Casino backers refile measures for 2008

Fairview mayor says pair's lack of communication 'disappointing'

WOOD VILLAGE - The Lake Oswego duo behind a proposed Wood Village casino have filed two sets of proposed initiatives for the November 2008 election.

Matthew Rossman and Bruce Studer hoped to bring the issue before voters in 2006 but withdrew their measures after deciding they did not have enough time to collect the necessary signatures to get the initiatives on the ballot.

'I think the difficulty that we had with the '06 campaign … will be significantly improved, because we re-filed the exact same measures that were approved through the Supreme Court,' Studer said.

The proposed measures, which are known as Parts 1 and 2 of the Oregon Revenue Enhancement and Protection Act of 2008, consist of two pairs of statutory and constitutional measures.

The two statutory measures are identical, and if approved, will authorize the formation of a single commercial, taxable resort casino.

Although they differ in the way the profits are divided, the two versions of the proposed statutory measures would repeal Oregon's ban on non-tribal casinos and allow project proponents to build a casino and entertainment center at the site of the former Multnomah Greyhound Park.

Fairview Mayor Mike Weatherby said he is disappointed that the proponents of the Wood Village facility did not communicate more with the nearby communities before filing for the 2008 election.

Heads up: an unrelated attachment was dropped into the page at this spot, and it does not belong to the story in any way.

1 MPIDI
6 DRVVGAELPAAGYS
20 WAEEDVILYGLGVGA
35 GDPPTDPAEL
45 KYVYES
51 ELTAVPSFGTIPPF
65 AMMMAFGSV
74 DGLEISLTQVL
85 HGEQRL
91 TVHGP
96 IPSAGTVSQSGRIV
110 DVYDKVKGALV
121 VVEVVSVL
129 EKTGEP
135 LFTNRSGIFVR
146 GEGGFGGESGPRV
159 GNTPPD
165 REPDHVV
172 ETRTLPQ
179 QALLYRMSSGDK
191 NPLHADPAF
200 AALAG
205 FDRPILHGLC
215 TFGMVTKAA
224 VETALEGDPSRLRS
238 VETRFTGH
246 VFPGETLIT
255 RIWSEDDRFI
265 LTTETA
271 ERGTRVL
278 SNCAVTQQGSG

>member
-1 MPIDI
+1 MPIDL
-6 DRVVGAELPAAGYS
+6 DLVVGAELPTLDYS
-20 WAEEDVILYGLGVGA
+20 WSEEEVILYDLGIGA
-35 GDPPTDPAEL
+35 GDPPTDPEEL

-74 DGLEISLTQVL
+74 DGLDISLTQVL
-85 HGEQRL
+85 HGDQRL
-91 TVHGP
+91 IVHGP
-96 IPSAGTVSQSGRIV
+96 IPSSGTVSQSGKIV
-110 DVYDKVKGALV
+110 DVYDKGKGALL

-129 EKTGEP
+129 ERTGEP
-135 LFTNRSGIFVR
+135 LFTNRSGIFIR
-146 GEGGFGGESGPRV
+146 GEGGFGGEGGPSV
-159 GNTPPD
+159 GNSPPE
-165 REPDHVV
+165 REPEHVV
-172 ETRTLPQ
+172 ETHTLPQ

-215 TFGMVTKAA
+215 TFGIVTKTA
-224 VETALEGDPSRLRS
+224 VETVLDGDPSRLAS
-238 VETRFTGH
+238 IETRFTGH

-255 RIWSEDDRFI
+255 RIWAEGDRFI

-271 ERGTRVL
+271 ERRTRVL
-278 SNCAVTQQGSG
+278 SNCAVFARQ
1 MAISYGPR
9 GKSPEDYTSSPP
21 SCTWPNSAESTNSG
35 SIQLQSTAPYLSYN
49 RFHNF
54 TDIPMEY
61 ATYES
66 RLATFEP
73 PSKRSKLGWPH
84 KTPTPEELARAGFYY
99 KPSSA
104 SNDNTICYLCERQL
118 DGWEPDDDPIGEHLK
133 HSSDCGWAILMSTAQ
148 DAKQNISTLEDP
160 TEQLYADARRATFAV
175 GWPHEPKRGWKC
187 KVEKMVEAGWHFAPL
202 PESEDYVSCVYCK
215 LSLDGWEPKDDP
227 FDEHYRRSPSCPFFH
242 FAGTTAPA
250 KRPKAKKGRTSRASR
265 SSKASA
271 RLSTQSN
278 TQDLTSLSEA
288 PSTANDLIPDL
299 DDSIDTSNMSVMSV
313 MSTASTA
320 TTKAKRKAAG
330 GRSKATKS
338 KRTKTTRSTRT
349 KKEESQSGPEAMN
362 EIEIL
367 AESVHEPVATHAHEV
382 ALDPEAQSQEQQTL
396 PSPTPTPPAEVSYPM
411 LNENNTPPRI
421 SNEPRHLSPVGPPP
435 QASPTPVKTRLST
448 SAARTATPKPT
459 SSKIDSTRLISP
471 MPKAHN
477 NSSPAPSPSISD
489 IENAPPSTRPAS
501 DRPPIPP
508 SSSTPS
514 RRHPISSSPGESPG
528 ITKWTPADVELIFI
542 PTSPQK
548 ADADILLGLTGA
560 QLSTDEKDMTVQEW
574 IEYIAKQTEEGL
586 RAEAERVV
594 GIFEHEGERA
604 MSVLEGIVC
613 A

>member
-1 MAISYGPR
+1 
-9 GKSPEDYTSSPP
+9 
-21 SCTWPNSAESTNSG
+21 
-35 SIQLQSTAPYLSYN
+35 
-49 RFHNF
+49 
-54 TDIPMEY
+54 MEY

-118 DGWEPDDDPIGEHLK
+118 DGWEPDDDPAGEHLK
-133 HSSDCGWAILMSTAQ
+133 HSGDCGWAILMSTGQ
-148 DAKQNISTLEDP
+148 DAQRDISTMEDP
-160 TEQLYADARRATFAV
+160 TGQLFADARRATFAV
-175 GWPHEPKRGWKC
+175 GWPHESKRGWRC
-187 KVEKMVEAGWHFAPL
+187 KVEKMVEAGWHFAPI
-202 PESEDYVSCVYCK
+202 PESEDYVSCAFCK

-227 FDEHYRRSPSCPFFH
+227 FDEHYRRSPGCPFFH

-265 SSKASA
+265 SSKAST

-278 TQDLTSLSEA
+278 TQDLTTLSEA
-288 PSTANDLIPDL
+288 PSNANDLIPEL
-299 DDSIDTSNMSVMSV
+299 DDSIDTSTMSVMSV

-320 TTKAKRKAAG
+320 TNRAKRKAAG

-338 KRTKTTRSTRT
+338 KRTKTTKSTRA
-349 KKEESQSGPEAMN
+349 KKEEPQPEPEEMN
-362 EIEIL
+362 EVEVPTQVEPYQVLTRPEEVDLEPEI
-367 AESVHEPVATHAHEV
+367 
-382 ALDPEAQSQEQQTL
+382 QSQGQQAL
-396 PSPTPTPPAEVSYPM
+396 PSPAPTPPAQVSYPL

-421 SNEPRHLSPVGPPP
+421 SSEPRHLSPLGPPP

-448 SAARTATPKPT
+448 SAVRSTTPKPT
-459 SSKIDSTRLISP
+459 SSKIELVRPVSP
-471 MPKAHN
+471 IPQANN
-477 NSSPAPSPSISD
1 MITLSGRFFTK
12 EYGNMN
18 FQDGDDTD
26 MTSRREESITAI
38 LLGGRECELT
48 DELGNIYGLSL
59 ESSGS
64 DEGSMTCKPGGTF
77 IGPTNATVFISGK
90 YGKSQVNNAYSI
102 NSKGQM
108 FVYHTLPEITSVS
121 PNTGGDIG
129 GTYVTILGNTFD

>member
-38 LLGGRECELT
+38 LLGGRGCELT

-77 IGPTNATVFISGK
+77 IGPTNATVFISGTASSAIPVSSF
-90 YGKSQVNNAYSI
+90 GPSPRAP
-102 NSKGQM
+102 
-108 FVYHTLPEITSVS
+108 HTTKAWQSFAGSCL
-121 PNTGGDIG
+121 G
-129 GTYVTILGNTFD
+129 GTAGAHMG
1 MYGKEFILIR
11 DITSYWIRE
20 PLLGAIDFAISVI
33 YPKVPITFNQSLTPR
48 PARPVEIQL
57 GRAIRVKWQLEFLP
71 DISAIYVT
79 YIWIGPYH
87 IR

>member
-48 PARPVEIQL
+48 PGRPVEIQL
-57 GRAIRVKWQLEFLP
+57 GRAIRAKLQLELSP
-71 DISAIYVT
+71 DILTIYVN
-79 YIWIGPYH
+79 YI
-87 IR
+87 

'I had hoped to engage them in some conversation regarding the division of profits … to get the best deal for our city,' Weatherby said.

Although he would like to negotiate some additional impact fees for the city if the casino is approved, Weatherby would rather that the casino not be built in the area.

'In this case, I think the best possible scenario is no casino at all,' Weatherby said.

Studer disagrees.

'This opportunity is so enormous for Oregon,' Studer said.

If voters approve the measures, gaming operations could begin Aug. 1, 2009.

Although casino proponents would have liked to see the issue on the ballot in 2006, Studer believes pushing back the vote will allow voters learn more about the opportunities and risks involved in operating a casino, and help them make informed decisions.

'This will allow us to have a more thorough and thoughtful conversation with the citizens and the communities and everyone involved,' Studer said.

Studer and Rossman hope to reveal the names of the casino's ownership group by the end of the year.